Refinancing a car loan could get you better loan terms and free up funds in your budget. But how will it affect your credit score?

The reality is you’ll likely see a small drop in your credit score. But don’t steer clear of refinancing just because of a temporarily lowered score. It could be a sound decision that results in cost savings or much-needed financial relief.

How refinancing a car loan affects credit

Refinance a car loan can impact your credit profile. This is due to your FICO credit score, which is a credit score provided by the Fair Isaac Corporation. FICO scores are based on how you manage your credit, including your payment history, how much debt you owe, the length of your credit history, and even any recent credit applications — such as applications to refinance your car loan.

This credit scoring model may lower your score a few points when you apply for new credit and a hard inquiry is placed on your credit report. In addition, a new account on your credit profile decreases the average age of your credit accounts, which also impacts your overall FICO score.Here is a deeper look at how refinancing a car loan impacts your credit:

  • It generates hard inquiries: Each time you apply for a loan, a hard credit inquiry is generated, which could result in a slight dip in your credit score. Hard inquiries remain on your credit report for up to two years but only impact your score for up to 12 months. Consequently, refinancing a car loan — which involves applying for a new loan — could temporarily ding your credit score.
  • It lowers your accounts’ average age: Refinancing also lowers your average age of accounts, leading to a possible decrease in your credit score. The good news is account age only counts for 15 percent of your credit score. Your score should bounce back quickly if you responsibly manage your new auto loan and other debt accounts.
  • It has more impact if reported as a new loan: If your loan refinance is reported as a “new” loan, it will more significantly impact your credit profile. The refinance will not only generate a credit inquiry but also have the added impact of creating a new “open date” on your profile. When a new open date shows up, it tells the credit agencies you have taken on a new debt obligation, increasing your overall debt load.

How to limit harm to your credit score

Although your credit score may drop when you refinance, there are ways to minimize the impact:

  • Get prequalified. Shop around to find the best deal on refinancing. Once you have a shortlist of preferred lenders, get prequalified to view potential financing offers without affecting your credit score.
  • Apply within a certain window. If you submit loan applications within a 14-day timeframe, most credit scoring models will group them into a single inquiry. This is referred to as rate shopping and can also minimize the impact on your credit score.
  • Make timely auto loan payments. The most significant component of your credit score is your payment history. It accounts for 35 percent, so paying your loan on time each month will help your credit score bounce back.
  • Wait to open additional credit accounts. Your credit age will decrease when you refinance. Holding off on opening new credit accounts after refinancing will help improve this number and possibly raise your credit score over time.

How refinancing a car loan works

When you are ready to refinance your auto loan, follow these steps to make the process more seamless:

  1. Check your credit. Review your credit report to ensure it’s free of errors, and file disputes to resolve any issues you find. Taking this step can help improve your credit score. A higher score — 670 or above — improves your odds of securing a new loan with attractive terms.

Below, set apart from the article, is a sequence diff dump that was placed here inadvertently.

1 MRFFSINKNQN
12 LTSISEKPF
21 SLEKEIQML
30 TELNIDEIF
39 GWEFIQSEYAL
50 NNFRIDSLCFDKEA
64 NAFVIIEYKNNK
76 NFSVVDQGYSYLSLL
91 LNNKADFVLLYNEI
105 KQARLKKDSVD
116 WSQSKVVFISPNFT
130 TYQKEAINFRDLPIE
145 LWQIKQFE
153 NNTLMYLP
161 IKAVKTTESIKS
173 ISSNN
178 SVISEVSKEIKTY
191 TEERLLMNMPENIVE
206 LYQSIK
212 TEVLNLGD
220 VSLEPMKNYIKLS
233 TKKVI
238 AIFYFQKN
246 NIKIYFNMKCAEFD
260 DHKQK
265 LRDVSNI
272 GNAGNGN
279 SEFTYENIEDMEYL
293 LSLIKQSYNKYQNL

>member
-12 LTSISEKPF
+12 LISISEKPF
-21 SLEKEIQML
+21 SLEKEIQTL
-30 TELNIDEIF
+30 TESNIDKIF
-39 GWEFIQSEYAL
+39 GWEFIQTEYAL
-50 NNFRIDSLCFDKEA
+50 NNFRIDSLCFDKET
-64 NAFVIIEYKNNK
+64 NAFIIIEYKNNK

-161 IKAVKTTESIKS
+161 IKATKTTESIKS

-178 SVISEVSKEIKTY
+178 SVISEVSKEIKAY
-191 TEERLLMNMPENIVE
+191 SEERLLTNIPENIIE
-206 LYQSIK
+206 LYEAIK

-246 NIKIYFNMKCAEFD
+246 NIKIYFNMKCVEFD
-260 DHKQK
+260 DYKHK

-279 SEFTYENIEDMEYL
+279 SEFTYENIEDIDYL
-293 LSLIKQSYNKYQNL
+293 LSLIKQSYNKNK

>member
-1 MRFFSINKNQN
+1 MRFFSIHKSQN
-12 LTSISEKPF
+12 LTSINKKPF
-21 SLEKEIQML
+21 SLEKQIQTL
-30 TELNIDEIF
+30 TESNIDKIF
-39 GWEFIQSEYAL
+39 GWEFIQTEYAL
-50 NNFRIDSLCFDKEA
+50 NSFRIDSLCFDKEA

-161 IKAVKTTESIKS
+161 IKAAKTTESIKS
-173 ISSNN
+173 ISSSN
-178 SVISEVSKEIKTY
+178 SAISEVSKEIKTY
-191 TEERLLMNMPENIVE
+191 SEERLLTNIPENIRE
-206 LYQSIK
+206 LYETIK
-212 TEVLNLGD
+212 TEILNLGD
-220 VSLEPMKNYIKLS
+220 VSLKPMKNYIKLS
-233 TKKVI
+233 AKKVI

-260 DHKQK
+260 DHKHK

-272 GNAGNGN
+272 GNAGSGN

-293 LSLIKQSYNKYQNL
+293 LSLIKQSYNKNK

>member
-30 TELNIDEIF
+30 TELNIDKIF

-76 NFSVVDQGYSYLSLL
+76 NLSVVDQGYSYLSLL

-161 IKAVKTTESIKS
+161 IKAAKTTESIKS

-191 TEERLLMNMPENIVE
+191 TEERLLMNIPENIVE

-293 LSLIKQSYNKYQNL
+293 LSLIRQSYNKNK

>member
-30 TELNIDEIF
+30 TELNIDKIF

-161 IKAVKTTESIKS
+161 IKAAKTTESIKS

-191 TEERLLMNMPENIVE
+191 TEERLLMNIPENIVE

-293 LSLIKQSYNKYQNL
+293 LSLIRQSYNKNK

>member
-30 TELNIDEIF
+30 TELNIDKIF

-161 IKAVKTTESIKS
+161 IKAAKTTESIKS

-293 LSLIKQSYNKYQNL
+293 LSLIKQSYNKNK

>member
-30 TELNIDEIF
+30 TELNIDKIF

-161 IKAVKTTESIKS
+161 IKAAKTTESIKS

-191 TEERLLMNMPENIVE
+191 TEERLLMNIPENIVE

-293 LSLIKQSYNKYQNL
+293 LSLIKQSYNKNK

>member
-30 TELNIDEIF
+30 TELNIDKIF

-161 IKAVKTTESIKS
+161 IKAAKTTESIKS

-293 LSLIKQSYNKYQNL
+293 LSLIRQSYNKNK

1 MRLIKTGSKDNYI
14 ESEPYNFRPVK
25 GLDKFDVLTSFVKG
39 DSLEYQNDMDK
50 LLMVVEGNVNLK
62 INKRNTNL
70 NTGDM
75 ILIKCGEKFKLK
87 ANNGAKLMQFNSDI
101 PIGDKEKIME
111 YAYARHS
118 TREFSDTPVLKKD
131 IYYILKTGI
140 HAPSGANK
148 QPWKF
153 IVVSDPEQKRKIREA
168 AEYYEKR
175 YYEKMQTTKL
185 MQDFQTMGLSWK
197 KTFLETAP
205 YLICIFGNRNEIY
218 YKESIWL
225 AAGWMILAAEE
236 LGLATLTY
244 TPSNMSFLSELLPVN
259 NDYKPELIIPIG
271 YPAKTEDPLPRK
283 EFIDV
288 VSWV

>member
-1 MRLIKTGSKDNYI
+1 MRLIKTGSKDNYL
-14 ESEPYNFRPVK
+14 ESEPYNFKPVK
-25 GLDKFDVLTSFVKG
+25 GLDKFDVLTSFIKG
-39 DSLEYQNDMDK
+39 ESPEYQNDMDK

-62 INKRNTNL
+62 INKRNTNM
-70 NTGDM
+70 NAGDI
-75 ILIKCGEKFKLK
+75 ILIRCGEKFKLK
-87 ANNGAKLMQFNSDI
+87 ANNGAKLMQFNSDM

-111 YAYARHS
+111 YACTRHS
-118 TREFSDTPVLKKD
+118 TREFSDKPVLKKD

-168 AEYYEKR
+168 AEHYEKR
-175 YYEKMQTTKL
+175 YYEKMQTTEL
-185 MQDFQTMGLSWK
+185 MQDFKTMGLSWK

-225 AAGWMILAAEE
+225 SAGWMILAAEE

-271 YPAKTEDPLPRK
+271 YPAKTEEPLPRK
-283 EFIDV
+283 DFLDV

2. Find the best loan offers. There is no shortage of auto loan refinance options, so you will need to shop around to find the best deal. Read lender reviews and get prequalified to view loan offers you may qualify for.
  3. Submit a formal application. Most banks, credit unions and online lenders feature simple online applications. You can also visit a branch or call in to apply. You may receive a lending decision immediately, but the financial institution may take a bit to finalize the closing documents.
  4. Seal the deal. Review the loan documents and address any questions or concerns with the lender. After you sign, the new lender will provide you with a check to pay off your current loan or handle the transaction itself.

When to refinance your car loan

There are several reasons why refinancing your auto loan could make sense. However, you should only move forward when the time is right.

If auto loan rates have dropped since you took out your car loan or your credit score has improved, and you can now qualify for a better rate, refinancing is worth considering.

Refinancing is also sensible if you’re going through a rough financial patch and need lower car payments to free up cash. Even if you receive the same interest rate, you may be able to extend the loan term, which lowers your monthly payment.

You could seek a car loan modification, rather than refinancing, which involves adjusting the monthly payment amount, due date or interest rate on your existing loan.

You should also refinance if you need to add or remove a co-borrower to the loan.

The bottom line

There are pros and cons to refinancing your car loan. It can temporarily hurt your credit score. However, the financial benefits may significantly outweigh a drop in credit rating. There are also ways to minimize the impact on your credit score and help it rebound when you apply for refinancing.

Before deciding if refinancing makes sense, familiarize yourself with the process to avoid any surprises. Also, explore lenders, get prequalified and run the numbers to make an informed decision.